From 7-10 December, the 3rd European Youth Work Convention took place online under Germany’s joint Presidency of the European Union and the Council of Europe. Over 1000 participants took part in workshops, plenary discussions, keynote speeches and much more. This Convention played a crucial role in kicking off the newly adopted European Youth Work Agenda as a strategic framework for further developing and strengthening youth work practice and policies and shaping youth work development across Europe.
Having joined online, it’s hard to realise how many discussions took place paving the way to the adoption of a Declaration focused on the implementation of the European Youth Work Agenda. Eurodesk took an active part in the Convention as a member of the steering group and by leading workshops on “Greening youth information services” and on the “Promotion and recognition of youth work”. The Convention is over but not the process towards implementing the Agenda, the so-called “Bonn Process” (eywc2020.eu). Eurodesk aims to contribute to the Agenda, for instance on the recognition of youth work.
If the Agenda recognises the diversity of youth work and the different traditions across the EU Member States, youth workers face common challenges such as the understanding of the value of youth work. We believe in our work, we see the social impact it has and how it can change the life of young people, but when we talk to people – politicians, partners from other fields but also friends – it’s really not clear for them. This can be problematic when those who fund our services do not understand what we do and our added value. Our challenge is double: how to create awareness and recognition about our work and how to make sure we can live up to the quality standards we are setting for ourselves?
Those challenges are central for Eurodesk. For most people, youth information is understood in a very broad way as any type of content targeted at young people which means Tik Tok, Facebook, magazines… Most people do not recognise it as a professional service within youth work operating through trained youth information workers. Of course, there are diverse models in Europe: the occupation is seldom recognised and youth information services are not structured in most countries. However, we share a common understanding of the importance of providing quality youth information, when young people are confronted with fake news, that trust in institutions is declining, etc. Furthermore, young people face multiple challenges, and really need support to find opportunities, access their rights and navigate through information. And those needs have been exacerbated by the Covid-19 sanitary crisis.
As a European network, it was important to raise awareness on the role of youth information and get the recognition it deserves at local, regional, national and European level. In the last years, Eurodesk has moved from developing internal to external recognition tools. The first step was to build a common narrative and understanding within our network, characterized by a huge diversity. In 2018, we developed the Eurodesk Mobility Advisor Competence Framework based on a wide internal consultation and bottom up process. The framework is not a stand-alone tool, it comes with capacity building tools, because we want it to be alive in our network. This work contributed to reinforcing the quality of our services and learning provision, as well as the community dimension of our network. Of course, it was not enough and we continued our path on the road to recognition.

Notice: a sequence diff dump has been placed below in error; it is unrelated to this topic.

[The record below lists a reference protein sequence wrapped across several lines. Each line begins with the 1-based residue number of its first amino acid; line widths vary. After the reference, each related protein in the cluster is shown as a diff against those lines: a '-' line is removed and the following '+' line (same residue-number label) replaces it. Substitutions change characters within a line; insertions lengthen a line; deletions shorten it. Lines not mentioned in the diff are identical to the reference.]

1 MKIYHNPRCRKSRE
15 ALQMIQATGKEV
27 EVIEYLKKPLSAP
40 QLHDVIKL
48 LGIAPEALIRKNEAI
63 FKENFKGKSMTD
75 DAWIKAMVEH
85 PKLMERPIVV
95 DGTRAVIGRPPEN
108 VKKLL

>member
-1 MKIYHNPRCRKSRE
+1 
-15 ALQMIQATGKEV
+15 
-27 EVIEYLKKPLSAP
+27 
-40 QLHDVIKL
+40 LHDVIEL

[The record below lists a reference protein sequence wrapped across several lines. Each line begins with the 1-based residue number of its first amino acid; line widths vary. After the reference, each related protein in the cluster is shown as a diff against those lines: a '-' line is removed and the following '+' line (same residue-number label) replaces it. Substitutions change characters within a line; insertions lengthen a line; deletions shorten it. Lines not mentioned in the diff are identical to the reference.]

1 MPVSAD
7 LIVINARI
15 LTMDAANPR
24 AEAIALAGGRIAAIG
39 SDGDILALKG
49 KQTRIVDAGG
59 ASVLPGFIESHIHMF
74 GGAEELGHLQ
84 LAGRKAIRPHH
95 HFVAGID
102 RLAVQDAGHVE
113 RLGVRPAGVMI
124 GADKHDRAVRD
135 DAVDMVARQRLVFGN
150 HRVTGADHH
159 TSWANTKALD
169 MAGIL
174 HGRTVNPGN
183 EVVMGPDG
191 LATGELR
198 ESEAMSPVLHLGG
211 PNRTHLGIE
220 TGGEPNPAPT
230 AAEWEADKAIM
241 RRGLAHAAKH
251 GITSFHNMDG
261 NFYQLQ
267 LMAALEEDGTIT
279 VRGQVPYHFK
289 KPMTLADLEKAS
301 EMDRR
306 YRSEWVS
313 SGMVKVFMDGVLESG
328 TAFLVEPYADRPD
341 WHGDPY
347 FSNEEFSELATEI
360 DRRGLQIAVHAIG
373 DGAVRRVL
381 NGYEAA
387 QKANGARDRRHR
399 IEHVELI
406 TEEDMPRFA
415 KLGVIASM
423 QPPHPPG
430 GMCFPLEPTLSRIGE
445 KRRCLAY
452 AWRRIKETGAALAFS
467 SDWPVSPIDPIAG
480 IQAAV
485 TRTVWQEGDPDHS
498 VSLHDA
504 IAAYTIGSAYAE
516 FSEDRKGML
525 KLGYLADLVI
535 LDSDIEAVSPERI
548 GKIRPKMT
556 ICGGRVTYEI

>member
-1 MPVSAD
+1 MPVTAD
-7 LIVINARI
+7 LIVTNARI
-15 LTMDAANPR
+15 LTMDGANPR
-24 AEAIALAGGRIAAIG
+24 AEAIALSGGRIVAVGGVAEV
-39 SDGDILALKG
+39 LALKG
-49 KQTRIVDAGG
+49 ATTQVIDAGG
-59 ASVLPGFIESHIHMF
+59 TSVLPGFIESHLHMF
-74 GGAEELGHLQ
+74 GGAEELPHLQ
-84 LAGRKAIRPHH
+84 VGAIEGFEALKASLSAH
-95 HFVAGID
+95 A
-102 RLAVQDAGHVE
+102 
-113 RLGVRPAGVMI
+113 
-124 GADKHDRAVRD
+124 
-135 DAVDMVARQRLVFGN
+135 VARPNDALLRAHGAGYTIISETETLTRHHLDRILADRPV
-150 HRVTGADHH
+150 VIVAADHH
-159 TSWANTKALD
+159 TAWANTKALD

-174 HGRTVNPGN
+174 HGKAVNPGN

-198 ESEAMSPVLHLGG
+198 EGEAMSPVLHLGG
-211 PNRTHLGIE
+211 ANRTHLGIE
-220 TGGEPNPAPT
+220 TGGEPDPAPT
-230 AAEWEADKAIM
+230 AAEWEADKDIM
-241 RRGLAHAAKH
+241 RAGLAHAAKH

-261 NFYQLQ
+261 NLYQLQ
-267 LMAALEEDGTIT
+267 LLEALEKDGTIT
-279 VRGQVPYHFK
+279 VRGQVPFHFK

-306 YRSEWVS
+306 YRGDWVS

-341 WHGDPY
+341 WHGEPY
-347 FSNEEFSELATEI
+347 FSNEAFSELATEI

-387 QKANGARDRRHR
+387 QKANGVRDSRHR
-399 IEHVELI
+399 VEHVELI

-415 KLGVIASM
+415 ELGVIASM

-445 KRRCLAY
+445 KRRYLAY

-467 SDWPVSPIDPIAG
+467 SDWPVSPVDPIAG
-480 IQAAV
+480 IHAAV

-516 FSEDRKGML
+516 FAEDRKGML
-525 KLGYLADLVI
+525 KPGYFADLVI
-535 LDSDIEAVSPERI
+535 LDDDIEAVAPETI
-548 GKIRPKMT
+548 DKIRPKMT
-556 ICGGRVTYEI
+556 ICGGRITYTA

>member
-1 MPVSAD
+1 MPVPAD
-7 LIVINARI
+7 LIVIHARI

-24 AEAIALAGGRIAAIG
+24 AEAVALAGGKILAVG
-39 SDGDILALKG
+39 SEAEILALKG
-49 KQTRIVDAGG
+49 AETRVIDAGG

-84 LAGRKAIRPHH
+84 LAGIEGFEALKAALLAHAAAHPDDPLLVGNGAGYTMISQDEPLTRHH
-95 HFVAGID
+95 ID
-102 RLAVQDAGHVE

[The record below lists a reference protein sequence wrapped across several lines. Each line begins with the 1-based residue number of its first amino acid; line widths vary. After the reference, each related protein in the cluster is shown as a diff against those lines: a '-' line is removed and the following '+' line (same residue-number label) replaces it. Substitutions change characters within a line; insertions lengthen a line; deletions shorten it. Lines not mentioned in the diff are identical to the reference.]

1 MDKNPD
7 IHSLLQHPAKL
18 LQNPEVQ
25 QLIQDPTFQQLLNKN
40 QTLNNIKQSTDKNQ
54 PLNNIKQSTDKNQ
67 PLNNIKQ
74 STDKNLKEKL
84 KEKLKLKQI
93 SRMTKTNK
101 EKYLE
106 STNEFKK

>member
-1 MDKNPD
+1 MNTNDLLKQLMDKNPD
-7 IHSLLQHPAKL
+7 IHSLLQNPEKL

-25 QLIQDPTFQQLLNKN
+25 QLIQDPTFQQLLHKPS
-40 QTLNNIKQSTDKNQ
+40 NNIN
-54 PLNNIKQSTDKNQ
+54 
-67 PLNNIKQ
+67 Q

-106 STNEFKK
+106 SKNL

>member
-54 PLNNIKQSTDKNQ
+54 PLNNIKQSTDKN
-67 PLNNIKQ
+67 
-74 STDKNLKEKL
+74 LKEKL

The EU has developed a multilingual classification of European Skills, Competences, Qualifications and Occupations called “ESCO” that contains the occupation of a youth worker. Eurodesk requested to be a member of the ESCO Fora in charge of reviewing the portal and built a partnership with Eryica, Salto Training and the EU-CoE Youth Partnership to propose a new occupation of the youth information worker. The Europe-wide consultation confirmed that a youth information worker has specific competences as compared to a youth worker, and resulted in a definition and set of competences. The proposal was validated by the Commission and is now to be reviewed by the Member States. Having a youth information worker occupation in ESCO is an important step as it could be used as a reference point in the EU Member States.
The results of the consultation were very rich and Eurodesk and Eryica decided to launch a joint working group to develop a competence framework of the Youth information worker to be released by the end of 2021. The aim is to raise awareness on the occupation, contribute to the quality of the sector and propose a model for governments willing to develop or revise their own competence frameworks. The adoption of this framework will be another milestone in the recognition of our profession, that will build on the Bonn process and Youth Work Agenda. To be successful, it has to become a reference in our field, and this is our ambition. It represents one contribution of Eurodesk to make the European Youth Work Agenda alive.